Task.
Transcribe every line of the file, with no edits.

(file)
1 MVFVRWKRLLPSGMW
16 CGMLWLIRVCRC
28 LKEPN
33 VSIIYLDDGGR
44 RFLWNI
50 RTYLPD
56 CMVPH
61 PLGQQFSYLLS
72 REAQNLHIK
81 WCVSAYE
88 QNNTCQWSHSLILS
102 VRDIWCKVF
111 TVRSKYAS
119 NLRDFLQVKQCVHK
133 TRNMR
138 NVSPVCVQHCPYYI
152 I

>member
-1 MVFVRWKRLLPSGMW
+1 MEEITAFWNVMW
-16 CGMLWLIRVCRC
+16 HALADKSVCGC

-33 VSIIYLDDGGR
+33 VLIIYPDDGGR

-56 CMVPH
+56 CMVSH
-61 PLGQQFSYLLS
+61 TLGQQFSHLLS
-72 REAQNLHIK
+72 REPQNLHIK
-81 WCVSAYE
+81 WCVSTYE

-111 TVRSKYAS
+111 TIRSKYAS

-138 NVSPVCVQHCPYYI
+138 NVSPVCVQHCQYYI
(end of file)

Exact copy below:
1 MVFVRWKRLLPSGMW
16 CGMLWLIRVCRC
28 LKEPN
33 VSIIYLDDGGR
44 RFLWNI
50 RTYLPD
56 CMVPH
61 PLGQQFSYLLS
72 REAQNLHIK
81 WCVSAYE
88 QNNTCQWSHSLILS
102 VRDIWCKVF
111 TVRSKYAS
119 NLRDFLQVKQCVHK
133 TRNMR
138 NVSPVCVQHCPYYI
152 I

>member
-1 MVFVRWKRLLPSGMW
+1 MEEITAFWNVMW
-16 CGMLWLIRVCRC
+16 HALADKSVCGC

-33 VSIIYLDDGGR
+33 VLIIYPDDGGR

-56 CMVPH
+56 CMVSH
-61 PLGQQFSYLLS
+61 TLGQQFSHLLS
-72 REAQNLHIK
+72 REPQNLHIK
-81 WCVSAYE
+81 WCVSTYE

-111 TVRSKYAS
+111 TIRSKYAS

-138 NVSPVCVQHCPYYI
+138 NVSPVCVQHCQYYI